American Indians have regarded the Tower as a sacred site long before climbers found their way to the area. As visitation increased and climbing became more popular, American Indian people have expressed concerns about recreational climbing at the Tower. Some perceive climbing on the Tower as a desecration to their sacred site.

A key element of the Climbing Management Plan is the June Voluntary Climbing Closure; this is a compromise reached during development of the CMP by a workgroup that included representatives from climbing and American Indian communities. The National Park Service advocates this closure to promote understanding and encourage respect for the culture of American Indian tribes associated with the Tower. June is a culturally significant time when many (but not all) Indian ceremonies occur. Although voluntary, this closure has been very successful - resulting in a significant reduction in the number of climbers during June. The voluntary nature of the closure hinges on minimizing climbing during this period.

Throughout June, the park asks visitors to voluntarily refrain from climbing on the Tower or scrambling inside of the Tower Trail loop. Please consider the closure when planning a climbing trip to Devils Tower. Alternative climbing areas are located within 100 miles of Devils Tower National Monument. The park also encourages you to use resources such as the Mountain Project to locate other climbing destinations. The Access Fund, a national climbing organization, fully supports the voluntary closure and the park's CMP.


Protect the Tower

The Tower base, sides and summit are fragile environments. Use established approach trails to climbing routes to protect the soils, plants and wildlife at the base of the Tower. Be mindful of animal homes and sensitive plants as you climb. Minimize your impact on the summit by stepping on rocks rather than plants or soil. Practice Leave No Trace ethics: stay on trails, respect other visitors, pack out all litter, etc. Human waste must be packed out (supplies are available at the visitor center bookstore).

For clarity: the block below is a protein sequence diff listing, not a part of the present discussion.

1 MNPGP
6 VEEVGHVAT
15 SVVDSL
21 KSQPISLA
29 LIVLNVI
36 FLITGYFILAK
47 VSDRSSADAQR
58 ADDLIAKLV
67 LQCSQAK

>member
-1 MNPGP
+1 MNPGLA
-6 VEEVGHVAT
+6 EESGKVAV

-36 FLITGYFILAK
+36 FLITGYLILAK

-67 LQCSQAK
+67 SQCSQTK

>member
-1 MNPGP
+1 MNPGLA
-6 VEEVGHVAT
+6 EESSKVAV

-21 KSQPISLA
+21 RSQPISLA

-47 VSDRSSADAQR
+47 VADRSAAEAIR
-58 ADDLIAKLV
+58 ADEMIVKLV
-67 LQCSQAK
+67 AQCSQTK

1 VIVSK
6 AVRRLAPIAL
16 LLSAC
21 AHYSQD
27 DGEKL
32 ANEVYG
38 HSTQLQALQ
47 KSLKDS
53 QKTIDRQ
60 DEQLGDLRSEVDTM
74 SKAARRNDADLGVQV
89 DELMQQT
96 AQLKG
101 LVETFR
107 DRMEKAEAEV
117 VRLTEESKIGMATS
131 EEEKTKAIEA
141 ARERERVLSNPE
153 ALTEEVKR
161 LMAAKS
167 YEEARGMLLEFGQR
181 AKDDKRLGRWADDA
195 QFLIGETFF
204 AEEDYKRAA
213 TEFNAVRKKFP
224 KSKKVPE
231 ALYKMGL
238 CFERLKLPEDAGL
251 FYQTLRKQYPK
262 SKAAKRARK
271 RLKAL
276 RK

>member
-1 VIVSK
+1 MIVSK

Commercial Guide Services

Several climbing guide companies hold permits for operating at Devils Tower National Monument. You may contact the park or search the internet for more information. When using a commercial guide service, make certain the company has a valid permit for guiding climbs at Devils Tower.

Establishing New Routes

Since the installation of new bolts and fixed pitons is prohibited, new route establishment is rare. This regulation must dictate the style of your ascent. If you do pioneer a new route or variation, climbers are asked to fill out a form available in the Climbing Office.


Climbing in the National Parks

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    Tags: climbing

    Last updated: October 2, 2020

    Contact the Park

    Mailing Address:

    PO Box 10
    Devils Tower, WY 82714


    (307) 467-5283 x635
    Devils Tower National Monument Visitor Center Phone Number